Home hunter Fraser Denholm thought his long search had finally come to an end when he bid £7000 over the valuation of a flat in Glasgow.
So he was left utterly deflated when he learned that not only had his offer been rejected, but was actually the second lowest of all those tabled.
Fraser is one of many would-be buyers priced out of Scotland’s booming property market; pent-up demand to buy and sell after lockdown has pushed up the amount changing hands by 15% in a year.
The average house price in Scotland is now £177,166 – the highest it’s been since 2004, and after the largest rise on record.
‘I’ll have to rent’
Fraser told STV current affairs show Scotland Tonight that he had saved hard for a deposit, but his post-lockdown search for a new home has been fruitless.
He has made several offers for flats in Glasgow, but time and again has seen them sell for significantly more than the asking price.
“I can’t afford to pay tens of thousands of pounds over the asking price for a flat, so I’m going to have to just continue to rent,” Fraser said. “It doesn’t feel any different to when I wasn’t in any position to put down a deposit.
“Developers who have a slush fund can afford to spend this money on a flat to do it up to make more money, but some of us just want somewhere to live.”
‘Things need to level off’
Property experts in Scotland agree that the market has been intense and argue that rising prices are in no one’s interests.
“Nobody really wants a market where everything is flying and prices are increasing month on month, because that’s unsustainable,” said Paul Hilton from ESPC.
“Salaries aren’t rising at the same rate, so if you follow that through, at some point things need to level off. There’s the affordability question.
“We need to ensure first-time buyers can get on the ladder – that’s very important for the market.”
‘We’ve had 300 enquiries’
But even for those already on the property ladder, finding a new home can be a struggle.
Maeve Dixon wanted to sell her one-bedroom flat in Glasgow and buy something larger for her and her young son, but was unable to find anything suitable on the market.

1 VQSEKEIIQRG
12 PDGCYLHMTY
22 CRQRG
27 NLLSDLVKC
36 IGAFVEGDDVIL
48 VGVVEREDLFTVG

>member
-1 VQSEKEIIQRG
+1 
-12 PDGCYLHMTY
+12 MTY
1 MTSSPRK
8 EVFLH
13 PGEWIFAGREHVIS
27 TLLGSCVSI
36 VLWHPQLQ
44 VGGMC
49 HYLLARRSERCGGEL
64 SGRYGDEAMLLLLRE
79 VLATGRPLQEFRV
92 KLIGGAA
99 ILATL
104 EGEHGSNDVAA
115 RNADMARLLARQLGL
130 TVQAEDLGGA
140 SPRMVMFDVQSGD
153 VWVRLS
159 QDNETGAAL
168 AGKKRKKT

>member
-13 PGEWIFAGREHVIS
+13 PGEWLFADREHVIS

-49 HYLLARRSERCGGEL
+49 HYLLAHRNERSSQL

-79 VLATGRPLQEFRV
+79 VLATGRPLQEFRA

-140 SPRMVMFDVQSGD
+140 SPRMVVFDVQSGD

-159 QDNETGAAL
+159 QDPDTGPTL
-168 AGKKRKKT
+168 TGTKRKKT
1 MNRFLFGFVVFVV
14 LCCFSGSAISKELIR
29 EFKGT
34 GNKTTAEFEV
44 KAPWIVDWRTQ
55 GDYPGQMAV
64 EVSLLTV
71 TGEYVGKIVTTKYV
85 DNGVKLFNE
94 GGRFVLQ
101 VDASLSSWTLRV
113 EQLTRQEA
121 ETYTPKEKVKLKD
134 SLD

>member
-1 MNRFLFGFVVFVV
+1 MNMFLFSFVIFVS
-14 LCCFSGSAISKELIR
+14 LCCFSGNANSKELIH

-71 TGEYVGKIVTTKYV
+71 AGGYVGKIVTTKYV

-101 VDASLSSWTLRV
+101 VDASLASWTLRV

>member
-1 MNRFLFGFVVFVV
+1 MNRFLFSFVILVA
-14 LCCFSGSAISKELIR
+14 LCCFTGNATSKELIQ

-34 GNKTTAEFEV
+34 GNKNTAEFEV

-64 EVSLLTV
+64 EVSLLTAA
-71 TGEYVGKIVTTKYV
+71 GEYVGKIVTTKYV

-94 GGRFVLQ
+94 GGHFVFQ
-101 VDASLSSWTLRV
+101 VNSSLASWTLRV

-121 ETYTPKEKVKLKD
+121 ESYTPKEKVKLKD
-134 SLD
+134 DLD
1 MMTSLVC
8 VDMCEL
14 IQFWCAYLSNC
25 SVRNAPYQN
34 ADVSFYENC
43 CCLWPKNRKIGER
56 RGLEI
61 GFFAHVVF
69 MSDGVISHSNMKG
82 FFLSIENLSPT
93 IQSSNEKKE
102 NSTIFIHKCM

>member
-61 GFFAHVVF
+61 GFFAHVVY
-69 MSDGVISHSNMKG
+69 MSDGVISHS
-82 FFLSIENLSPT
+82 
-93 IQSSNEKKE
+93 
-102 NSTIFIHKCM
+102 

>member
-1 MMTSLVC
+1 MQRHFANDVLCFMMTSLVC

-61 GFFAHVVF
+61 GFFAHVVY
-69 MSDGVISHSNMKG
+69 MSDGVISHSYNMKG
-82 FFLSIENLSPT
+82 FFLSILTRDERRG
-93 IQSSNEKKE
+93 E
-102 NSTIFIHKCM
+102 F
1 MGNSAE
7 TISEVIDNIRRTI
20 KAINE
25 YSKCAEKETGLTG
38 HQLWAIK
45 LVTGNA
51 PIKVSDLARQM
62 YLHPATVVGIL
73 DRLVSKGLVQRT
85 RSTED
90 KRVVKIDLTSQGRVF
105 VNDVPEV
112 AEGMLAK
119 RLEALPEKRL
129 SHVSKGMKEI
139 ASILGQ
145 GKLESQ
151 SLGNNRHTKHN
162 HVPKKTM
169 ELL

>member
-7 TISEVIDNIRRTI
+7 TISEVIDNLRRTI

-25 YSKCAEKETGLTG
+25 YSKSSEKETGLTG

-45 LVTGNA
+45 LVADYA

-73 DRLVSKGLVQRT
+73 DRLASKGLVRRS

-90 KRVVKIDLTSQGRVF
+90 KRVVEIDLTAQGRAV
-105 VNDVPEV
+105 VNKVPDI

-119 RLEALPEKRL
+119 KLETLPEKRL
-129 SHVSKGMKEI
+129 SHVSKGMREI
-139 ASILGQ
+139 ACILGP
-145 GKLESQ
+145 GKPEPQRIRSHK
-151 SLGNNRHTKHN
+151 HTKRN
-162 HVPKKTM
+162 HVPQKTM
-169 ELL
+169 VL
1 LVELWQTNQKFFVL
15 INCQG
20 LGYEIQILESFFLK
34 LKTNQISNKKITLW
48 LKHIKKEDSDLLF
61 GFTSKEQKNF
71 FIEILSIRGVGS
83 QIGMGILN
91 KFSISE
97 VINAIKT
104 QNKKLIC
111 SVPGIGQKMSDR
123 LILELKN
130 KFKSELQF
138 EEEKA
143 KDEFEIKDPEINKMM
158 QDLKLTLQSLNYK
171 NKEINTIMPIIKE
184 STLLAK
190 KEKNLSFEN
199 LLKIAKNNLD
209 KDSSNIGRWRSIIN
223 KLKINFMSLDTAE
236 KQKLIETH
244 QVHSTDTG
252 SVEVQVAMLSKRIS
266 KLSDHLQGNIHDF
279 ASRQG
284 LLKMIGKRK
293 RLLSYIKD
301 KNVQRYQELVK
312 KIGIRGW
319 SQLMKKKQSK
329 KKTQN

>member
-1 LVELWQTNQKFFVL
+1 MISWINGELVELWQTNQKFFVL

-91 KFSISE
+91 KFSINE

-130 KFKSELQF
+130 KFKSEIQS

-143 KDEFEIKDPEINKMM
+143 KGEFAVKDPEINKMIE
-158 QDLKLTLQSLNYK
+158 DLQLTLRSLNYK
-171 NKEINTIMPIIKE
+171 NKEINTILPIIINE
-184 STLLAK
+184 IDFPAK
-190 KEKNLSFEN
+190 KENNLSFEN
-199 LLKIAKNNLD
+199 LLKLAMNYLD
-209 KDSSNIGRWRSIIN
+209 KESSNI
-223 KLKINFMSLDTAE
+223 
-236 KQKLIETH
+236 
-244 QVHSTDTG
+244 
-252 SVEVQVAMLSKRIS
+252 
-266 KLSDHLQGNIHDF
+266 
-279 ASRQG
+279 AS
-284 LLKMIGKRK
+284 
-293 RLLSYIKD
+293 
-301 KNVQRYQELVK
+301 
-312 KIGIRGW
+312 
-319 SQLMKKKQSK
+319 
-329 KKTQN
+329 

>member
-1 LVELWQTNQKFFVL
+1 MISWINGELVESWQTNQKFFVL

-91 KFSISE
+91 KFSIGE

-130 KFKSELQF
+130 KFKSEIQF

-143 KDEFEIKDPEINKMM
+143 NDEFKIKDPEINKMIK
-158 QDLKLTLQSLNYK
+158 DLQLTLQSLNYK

Instead, she decided to look at renting a two-bedroom property, but wasn’t expecting it to be so competitive.
“The ones I looked at had damp, or they had problems with the roof,” Maeve said. “[There was] one that was round the corner from the flat, two-bedroomed, perfect…
“But they said ‘we’ve had 300 enquiries’.
“We decided, after a lot of soul searching, to withdraw from a sale, which was not a nice thing to do, but for us, I had to put my son first. So we’ve got certainty just now at least, that we’re staying put.”
Average rent in Scotland is now at an all-time high of £883 per month, with demand far outstripping supply, and yet nearly 50,000 privately-owned properties are sitting vacant.
The Scottish Empty Homes Partnership is trying to tackle the problem; there is a network of empty homes officers working in the majority of Scotland’s council areas.
Joanne Saurin and her colleagues have helped bring around 400 homes back into use in Fife since 2014. There are currently 2100 empty properties across the region.
Ms Saurin told Scotland Tonight: “They’re just a waste of housing resource really. Empty properties aren’t going to be the answer to our housing crisis, but they can help.
“Owners can be in financial difficulty, they can be overwhelmed with owning a property, there could be emotional ties to the property, or the owner could be missing.
“It’s a really satisfying job because there is a housing crisis, and because these houses are lying empty, every one of them can be a property that someone lives in.”
Scotland Tonight is on STV and the STV Player at 7.30pm on Thursday.